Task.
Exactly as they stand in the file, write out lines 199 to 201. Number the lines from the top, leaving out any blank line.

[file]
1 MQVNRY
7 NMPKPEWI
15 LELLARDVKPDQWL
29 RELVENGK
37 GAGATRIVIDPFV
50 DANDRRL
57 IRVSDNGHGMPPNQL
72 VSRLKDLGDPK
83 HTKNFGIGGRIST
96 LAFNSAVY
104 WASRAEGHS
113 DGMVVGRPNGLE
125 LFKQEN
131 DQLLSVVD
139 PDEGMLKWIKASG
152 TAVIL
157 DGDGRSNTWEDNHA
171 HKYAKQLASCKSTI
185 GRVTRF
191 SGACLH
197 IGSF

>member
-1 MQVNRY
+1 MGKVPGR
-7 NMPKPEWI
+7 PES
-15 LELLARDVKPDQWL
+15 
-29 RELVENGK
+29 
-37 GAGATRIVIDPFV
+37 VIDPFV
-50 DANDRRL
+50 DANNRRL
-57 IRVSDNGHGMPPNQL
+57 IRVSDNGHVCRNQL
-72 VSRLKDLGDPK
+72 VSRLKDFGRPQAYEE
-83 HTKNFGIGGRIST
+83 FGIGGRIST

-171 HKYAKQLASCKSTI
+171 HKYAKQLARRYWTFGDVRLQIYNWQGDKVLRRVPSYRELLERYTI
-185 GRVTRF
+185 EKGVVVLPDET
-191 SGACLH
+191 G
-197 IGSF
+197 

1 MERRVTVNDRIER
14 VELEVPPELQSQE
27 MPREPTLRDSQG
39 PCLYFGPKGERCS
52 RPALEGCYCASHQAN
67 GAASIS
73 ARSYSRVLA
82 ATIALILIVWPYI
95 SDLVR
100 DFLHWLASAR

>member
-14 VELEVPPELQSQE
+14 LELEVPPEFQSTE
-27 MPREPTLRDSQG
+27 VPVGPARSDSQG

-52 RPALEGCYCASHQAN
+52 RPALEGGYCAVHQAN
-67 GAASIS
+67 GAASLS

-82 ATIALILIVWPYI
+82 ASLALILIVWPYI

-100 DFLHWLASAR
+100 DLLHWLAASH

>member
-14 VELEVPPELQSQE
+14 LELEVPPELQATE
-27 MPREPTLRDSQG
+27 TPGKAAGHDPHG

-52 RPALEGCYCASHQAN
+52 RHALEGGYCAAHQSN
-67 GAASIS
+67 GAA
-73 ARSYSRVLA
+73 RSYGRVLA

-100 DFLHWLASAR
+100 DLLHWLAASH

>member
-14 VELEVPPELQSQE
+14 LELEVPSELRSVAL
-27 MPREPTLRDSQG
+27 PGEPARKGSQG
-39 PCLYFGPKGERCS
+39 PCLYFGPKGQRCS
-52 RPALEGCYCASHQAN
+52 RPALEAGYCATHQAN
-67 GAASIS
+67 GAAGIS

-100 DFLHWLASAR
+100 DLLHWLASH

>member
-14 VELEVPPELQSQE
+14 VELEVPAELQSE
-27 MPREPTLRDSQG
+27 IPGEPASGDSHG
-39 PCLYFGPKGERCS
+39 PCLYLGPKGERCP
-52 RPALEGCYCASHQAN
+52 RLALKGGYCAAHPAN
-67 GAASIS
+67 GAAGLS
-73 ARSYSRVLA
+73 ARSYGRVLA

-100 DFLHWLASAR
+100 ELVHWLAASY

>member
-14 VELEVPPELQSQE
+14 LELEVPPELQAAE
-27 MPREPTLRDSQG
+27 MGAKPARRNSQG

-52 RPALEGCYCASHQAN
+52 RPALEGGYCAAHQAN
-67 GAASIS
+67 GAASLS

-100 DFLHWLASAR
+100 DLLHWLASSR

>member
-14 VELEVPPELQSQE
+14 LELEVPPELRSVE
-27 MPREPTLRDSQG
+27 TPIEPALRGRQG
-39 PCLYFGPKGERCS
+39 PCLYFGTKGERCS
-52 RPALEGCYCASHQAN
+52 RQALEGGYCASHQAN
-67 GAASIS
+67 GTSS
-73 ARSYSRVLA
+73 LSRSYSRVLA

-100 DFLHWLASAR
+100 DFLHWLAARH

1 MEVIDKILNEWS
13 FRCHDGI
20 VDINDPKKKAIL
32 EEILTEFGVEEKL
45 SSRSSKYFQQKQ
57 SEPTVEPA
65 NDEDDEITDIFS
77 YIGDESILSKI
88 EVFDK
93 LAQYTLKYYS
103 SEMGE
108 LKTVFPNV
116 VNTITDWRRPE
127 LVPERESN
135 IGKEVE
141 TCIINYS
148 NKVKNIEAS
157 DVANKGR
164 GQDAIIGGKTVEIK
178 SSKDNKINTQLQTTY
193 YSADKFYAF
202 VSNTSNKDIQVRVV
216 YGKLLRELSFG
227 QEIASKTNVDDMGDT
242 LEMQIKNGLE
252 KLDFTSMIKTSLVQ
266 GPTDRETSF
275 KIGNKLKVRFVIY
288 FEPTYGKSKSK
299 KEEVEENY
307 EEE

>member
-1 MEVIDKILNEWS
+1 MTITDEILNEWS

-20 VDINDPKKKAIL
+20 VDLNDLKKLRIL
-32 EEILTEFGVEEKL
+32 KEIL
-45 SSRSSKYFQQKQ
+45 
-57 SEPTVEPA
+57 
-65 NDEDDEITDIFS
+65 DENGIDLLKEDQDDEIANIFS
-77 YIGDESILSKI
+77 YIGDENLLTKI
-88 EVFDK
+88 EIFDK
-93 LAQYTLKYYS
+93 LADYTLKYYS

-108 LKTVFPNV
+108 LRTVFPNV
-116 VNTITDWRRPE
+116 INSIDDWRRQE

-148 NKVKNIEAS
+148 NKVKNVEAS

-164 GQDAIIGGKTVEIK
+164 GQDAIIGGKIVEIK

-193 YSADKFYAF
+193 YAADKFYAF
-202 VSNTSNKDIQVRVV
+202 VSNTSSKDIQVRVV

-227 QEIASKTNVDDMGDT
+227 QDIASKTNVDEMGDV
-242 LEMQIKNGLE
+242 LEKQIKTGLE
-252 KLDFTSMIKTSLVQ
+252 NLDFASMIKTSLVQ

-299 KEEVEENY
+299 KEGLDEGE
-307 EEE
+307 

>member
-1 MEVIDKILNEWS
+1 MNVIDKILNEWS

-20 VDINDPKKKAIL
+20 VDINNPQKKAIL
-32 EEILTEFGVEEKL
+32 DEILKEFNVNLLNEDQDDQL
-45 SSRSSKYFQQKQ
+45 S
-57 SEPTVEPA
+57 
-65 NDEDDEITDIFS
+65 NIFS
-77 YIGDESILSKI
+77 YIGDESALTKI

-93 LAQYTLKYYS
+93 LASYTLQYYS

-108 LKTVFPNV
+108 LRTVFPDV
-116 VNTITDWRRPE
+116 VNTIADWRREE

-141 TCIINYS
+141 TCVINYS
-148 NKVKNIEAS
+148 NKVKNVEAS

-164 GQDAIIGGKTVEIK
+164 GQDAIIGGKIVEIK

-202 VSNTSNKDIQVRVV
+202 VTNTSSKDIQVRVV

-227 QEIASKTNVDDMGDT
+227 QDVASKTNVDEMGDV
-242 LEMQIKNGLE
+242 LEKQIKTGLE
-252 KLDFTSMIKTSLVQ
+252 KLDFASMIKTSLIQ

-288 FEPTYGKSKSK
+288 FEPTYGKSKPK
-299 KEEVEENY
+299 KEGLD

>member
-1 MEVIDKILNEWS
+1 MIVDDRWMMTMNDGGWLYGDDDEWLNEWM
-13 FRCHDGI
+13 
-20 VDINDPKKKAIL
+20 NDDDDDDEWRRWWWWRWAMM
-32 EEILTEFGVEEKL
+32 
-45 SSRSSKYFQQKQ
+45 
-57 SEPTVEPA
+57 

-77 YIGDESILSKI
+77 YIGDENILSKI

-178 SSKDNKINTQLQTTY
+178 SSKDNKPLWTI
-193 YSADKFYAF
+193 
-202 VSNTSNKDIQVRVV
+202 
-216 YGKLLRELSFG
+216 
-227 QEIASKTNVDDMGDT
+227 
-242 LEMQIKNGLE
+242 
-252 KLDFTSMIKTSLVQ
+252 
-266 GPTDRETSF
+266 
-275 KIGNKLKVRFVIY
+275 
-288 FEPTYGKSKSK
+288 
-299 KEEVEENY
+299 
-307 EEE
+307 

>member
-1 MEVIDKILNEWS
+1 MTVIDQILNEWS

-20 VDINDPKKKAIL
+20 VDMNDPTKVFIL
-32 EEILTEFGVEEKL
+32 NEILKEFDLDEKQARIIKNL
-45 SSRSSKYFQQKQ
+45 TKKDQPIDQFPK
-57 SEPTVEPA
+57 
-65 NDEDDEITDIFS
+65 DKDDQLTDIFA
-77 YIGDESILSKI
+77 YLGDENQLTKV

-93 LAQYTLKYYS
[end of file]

-202 VSNTSNKDIQVRVV
+202 VSNTSSKDIQVRVV

-227 QEIASKTNVDDMGDT